“Joining UFC as their official outfitting and apparel partner means a great deal to the Venum team,” Franck Dupuis, Venum’s Founder and CEO, said in a statement. “Venum is a brand that has grown alongside the sport of MMA as it has exploded in popularity around the world. We are both proud and grateful, as this agreement signifies the success of our journey over the past fifteen years. At Venum, we are ecstatic to write the next chapter in our history.”

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Lirika Matoshi’s Internet Famous Strawberry Dress Comes in Mask Form

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Billionaire Girls Club and ENVSN Launch Showcase For Artists of Color

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Pharrell’s Billionaire Girls Club has teamed up with ENVSN festival to host a virtual art showcase focusing on work from artists of color. ‘Stories of the HeART’ will be streamed via Instagram on Thursday at noon ET, featuring artists from the worlds of spoken world, photography, and painting. 

They include NYC writer, painter, and activist Ashley Chew, writer and poet Kyla Lacey, and a panel of photographers capturing the current civil rights movements across the world. Rising cinematographer Annie Bercy will also host a screener of her new project An Ode to the Strong & Proud Black Women in the 2000s.

You can see the full lineup and schedule on ENVSN Festival’s official website. The event is scheduled to start at 12 p.m. ET, and will run until 5 p.m. over on @billionairegirlsclub‘s Instagram and Hopin.


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A Billionaire Art Collector Is Commissioning a $1.5 Million Diamond-Studded Face Mask

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Imagine you have a cool $1.5 million sitting in your bank account right now, just waiting to be spent. 

Then imagine dropping that money on a bespoke, bedazzled face mask at the height of a global recession and pandemic that’s laid painfully bare what the stratification of wealth means for those on the lower end of the spectrum.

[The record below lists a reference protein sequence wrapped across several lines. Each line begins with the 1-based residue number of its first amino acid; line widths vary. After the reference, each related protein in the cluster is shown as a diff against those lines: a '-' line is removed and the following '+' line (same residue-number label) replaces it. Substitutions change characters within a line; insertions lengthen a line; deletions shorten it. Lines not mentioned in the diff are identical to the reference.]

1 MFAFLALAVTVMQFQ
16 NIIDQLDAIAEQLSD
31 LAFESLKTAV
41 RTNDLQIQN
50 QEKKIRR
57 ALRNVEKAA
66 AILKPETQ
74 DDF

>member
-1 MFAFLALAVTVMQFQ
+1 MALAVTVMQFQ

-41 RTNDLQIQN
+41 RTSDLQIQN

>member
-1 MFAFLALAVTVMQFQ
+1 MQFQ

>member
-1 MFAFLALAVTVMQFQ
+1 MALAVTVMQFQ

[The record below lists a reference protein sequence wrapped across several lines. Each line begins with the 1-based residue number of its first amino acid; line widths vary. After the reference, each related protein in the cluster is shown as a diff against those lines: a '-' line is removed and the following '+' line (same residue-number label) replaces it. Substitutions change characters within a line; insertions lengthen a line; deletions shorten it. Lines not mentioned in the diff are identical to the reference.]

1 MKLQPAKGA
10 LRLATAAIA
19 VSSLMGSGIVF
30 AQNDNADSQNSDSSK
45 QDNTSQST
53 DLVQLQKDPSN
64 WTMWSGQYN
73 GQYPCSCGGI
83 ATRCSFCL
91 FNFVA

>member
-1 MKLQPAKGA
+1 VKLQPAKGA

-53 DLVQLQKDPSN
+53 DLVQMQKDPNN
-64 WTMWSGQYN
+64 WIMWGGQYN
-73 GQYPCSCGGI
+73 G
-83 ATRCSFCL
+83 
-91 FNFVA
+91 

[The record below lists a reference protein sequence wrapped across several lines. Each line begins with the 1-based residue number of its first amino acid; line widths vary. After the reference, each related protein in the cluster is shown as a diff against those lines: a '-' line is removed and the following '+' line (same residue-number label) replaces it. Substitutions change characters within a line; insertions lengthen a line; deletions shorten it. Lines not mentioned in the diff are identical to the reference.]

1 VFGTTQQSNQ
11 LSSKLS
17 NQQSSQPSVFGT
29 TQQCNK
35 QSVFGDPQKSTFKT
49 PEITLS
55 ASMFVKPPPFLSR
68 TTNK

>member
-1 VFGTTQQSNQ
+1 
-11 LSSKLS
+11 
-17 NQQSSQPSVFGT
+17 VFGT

Well, that’s exactly what one art collector is doing. He’s commissioned what Isaac Levy, owner of the Yvel jewelry company, is calling the most expensive face mask in the world. 

The mask, which is currently being worked on by 25 Yvel jewelers in Israel, is constructed from 250 grams of 18-carat gold, boasts 3,600 black and white diamonds, and features an N99 filter. It’s expected to be delivered by the end of this year. 

A prototype of the mask. Courtesy of Yvel.

A prototype of the mask. Courtesy of Yvel.

“Money maybe doesn’t buy everything, but if it can buy a very expensive COVID-19 mask and the guy wants to wear it and walk around and get the attention, he should be happy with that,” Levy told The Independent.

Levy has not disclosed the name of his client, but has called him, in various reports, a “Chinese art collector living in the United States” and an “anonymous billionaire from Shanghai.” 

“He is a young-old customer of ours, very charming, very outgoing, very wealthy and he likes to stand out,” the jeweler told the AP.

Sources tell us that if you ever meet a man with, say, a roll of gold leaf toilet paper or disposable toothpicks made from rhinoceros horns, or if you ever see someone using a small child as an umbrella—that’s probably your guy.  

“For a lot of people around the world it may be the most expensive mask in the world and maybe that’s a really big thing,” Levy added. “For us, it’s a way to protect the positions of the people in the factory in order for them to be able to support their families.”